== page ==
“No, I don’t have other stuff to do. I’ll mow the lawn in the morning but, uh, should I bring my own quarter? Where should I meet ya?” I couldn’t believe it. Mike was asking me to the movies. What would I wear? What color did he usually wear; that should mean he liked that color best, right?
“Uh, how ‘bout I meet ya at the crossroads by the park. Mike was still looking down, but now he was shifting his notebook and Math book around in his hands, waiting for my response. “Yeah, bring a quarter.” Oh good, then this wasn’t really a date because he wasn’t buying my ticket. My parents wouldn’t have let me go on a real date, but, well, this was only kind of a pre-date, wasn’t it?
Mike turned around, books in hand and face still lowered. “Okay, bye. See ya tomorrow.” I returned the same parting to him and ran to tell my girlfriends, who were waiting near the curb for me.
At just the right time the following day, I left the house with my mother’s cheery goodbye ringing in my ears, “Have a good time and be careful not to drop your quarter on the way.” Fat chance; it was gripped in the palm of my hand so tightly that it was probably making an imprint. In my excitement I arrived too early so I walked around the block. I didn’t want Mike to think I was there too early, like I was desperate or something. Better to have him arrive first, or to think he did. At least, that’s what my girlfriends and I had decided the afternoon before this pre-date.
I sped up when I rounded the final corner because I saw Mike there waiting and shuffling his sneakers on the sidewalk. He looked up when I called my apology for being a little late as I approached.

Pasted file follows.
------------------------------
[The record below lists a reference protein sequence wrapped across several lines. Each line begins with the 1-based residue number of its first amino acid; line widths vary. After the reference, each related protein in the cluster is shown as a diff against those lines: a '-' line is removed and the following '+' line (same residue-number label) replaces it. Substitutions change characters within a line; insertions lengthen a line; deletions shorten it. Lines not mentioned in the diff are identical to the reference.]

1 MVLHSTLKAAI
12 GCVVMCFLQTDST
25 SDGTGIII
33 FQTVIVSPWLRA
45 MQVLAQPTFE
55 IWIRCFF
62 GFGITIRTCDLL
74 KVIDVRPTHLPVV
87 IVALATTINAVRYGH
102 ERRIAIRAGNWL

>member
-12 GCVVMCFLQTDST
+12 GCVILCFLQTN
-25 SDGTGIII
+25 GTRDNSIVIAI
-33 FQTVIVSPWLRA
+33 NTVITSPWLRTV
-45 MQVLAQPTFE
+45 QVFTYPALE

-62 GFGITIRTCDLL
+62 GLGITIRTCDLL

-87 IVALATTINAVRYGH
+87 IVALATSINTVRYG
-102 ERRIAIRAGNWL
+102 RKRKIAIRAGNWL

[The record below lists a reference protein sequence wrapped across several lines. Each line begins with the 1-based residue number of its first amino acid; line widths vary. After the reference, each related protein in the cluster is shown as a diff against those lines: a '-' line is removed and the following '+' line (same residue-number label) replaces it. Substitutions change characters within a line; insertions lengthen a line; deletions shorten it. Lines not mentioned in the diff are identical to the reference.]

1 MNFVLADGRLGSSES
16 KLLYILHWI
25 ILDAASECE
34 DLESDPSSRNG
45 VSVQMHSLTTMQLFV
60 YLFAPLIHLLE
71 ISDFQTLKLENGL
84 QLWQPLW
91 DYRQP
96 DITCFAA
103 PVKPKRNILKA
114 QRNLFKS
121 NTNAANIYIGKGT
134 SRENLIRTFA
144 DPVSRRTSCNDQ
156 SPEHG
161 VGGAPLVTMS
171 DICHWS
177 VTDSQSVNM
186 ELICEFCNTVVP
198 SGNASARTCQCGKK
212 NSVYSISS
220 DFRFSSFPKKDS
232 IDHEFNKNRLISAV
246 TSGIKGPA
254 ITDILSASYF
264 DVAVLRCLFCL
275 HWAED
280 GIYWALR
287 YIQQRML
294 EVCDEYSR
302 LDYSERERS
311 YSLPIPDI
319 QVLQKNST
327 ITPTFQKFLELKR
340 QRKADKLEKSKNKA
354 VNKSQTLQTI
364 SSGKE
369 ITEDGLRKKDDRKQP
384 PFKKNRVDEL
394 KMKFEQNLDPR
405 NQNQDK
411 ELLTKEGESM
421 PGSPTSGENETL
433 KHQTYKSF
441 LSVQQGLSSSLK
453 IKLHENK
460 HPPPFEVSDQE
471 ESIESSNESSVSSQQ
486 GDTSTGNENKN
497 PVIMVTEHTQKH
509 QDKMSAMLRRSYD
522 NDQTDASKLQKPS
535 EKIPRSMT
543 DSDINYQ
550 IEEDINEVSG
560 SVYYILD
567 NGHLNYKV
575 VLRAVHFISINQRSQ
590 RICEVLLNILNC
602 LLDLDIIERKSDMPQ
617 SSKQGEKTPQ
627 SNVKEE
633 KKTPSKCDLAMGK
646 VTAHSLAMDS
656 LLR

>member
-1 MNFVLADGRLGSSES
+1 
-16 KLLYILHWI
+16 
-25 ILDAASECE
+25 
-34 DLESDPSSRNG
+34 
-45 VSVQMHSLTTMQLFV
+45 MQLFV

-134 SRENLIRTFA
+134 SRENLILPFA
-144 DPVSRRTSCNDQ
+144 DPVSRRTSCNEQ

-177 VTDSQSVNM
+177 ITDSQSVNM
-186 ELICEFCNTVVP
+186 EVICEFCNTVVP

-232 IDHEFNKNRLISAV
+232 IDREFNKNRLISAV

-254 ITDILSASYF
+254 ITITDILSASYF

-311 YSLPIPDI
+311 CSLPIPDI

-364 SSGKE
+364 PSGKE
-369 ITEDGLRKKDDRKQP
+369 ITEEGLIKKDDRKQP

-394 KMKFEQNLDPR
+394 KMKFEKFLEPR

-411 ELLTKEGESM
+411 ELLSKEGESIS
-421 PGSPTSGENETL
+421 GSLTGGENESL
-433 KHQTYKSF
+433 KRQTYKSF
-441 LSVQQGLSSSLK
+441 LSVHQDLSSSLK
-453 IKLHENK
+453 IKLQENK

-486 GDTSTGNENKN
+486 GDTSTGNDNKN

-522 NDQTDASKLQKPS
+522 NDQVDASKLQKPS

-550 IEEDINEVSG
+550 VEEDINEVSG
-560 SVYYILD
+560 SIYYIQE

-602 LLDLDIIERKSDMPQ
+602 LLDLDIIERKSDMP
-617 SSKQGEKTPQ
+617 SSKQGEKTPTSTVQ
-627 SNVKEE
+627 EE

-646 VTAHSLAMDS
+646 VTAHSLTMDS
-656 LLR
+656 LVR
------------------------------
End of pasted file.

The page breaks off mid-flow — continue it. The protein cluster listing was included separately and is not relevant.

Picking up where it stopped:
“Ah, that’s okay. Let’s go so we don’t miss the cartoon.” We both turned and started walking towards town. The sidewalk was broad enough for both of us to walk side-by-side; but, every now and then, the backs of our hands lightly brushed. I just wanted him to wrap his hand around mine, or, should I do it first. I was afraid to so I just let it go and neither of us said anything. In fact, pretty much for the whole way to town neither of us said much of anything.
Once the lights in the theater dimmed and the cartoon started, I began to relax. It felt like Mike did, too. The news reel was boring, of course, so I had a chance to think about what might happen during the movie. Would Mike try to hold my hand? It was dark and no one would know but me. I began to get nervous as soon as the main feature started. Then, I figured out if I just put my arm on the armrest that joined the two seats, my hand would be out there and waiting for his, just in case he wanted it, an easy grasp without saying a word.
As it turned out, my arm was coming and going on the armrest most of the movie because I was also worried that Mike wanted to put his own arm there but I was hogging the space. He was certainly enjoying the movie, laughing, clapping, and shouting when the cowboys had the rustlers on the run. It took a while but I finally came to the conclusion this was not going to be the kind of movie Mike would want to hold my hand. He needed both of his to watch it properly. Maybe next time….
And, in the interest of full-disclosure, this was the story told by one of the girls in our little group of seventh graders. As is most often the case, the rest of us just daydreamed the story with the name of our own 12-year-old heartthrob in it!
If you missed Sojourner’s own first “boy-girl” story at age 10, you can find it here:
****Adolescent Milestones: Going Steady… Coming Tomorrow